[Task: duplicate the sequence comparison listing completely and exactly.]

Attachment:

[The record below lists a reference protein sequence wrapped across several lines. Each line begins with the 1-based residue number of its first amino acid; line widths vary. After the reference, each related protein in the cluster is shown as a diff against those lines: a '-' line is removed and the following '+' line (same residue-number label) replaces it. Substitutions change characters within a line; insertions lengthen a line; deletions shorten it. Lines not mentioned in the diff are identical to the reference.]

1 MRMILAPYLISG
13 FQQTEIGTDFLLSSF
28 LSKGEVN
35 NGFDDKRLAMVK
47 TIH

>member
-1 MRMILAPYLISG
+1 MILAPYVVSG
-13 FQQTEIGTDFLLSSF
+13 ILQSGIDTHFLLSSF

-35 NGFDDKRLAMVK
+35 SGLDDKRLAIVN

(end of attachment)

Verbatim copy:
[The record below lists a reference protein sequence wrapped across several lines. Each line begins with the 1-based residue number of its first amino acid; line widths vary. After the reference, each related protein in the cluster is shown as a diff against those lines: a '-' line is removed and the following '+' line (same residue-number label) replaces it. Substitutions change characters within a line; insertions lengthen a line; deletions shorten it. Lines not mentioned in the diff are identical to the reference.]

1 MRMILAPYLISG
13 FQQTEIGTDFLLSSF
28 LSKGEVN
35 NGFDDKRLAMVK
47 TIH

>member
-1 MRMILAPYLISG
+1 MILAPYVVSG
-13 FQQTEIGTDFLLSSF
+13 ILQSGIDTHFLLSSF

-35 NGFDDKRLAMVK
+35 SGLDDKRLAIVN